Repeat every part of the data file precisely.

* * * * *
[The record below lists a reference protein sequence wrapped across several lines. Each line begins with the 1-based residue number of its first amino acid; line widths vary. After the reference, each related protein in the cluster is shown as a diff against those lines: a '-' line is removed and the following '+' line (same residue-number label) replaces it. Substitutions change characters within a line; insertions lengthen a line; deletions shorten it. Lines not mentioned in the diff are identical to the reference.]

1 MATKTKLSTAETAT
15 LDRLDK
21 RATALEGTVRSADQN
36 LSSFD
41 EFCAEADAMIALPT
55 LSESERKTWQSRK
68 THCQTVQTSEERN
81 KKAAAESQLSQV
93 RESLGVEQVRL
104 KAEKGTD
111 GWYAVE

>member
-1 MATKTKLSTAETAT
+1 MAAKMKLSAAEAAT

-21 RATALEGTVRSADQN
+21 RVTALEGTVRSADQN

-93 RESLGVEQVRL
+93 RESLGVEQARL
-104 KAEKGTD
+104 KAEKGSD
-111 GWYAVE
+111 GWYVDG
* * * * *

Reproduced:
[The record below lists a reference protein sequence wrapped across several lines. Each line begins with the 1-based residue number of its first amino acid; line widths vary. After the reference, each related protein in the cluster is shown as a diff against those lines: a '-' line is removed and the following '+' line (same residue-number label) replaces it. Substitutions change characters within a line; insertions lengthen a line; deletions shorten it. Lines not mentioned in the diff are identical to the reference.]

1 MATKTKLSTAETAT
15 LDRLDK
21 RATALEGTVRSADQN
36 LSSFD
41 EFCAEADAMIALPT
55 LSESERKTWQSRK
68 THCQTVQTSEERN
81 KKAAAESQLSQV
93 RESLGVEQVRL
104 KAEKGTD
111 GWYAVE

>member
-1 MATKTKLSTAETAT
+1 MAAKMKLSAAEAAT

-21 RATALEGTVRSADQN
+21 RVTALEGTVRSADQN

-93 RESLGVEQVRL
+93 RESLGVEQARL
-104 KAEKGTD
+104 KAEKGSD
-111 GWYAVE
+111 GWYVDG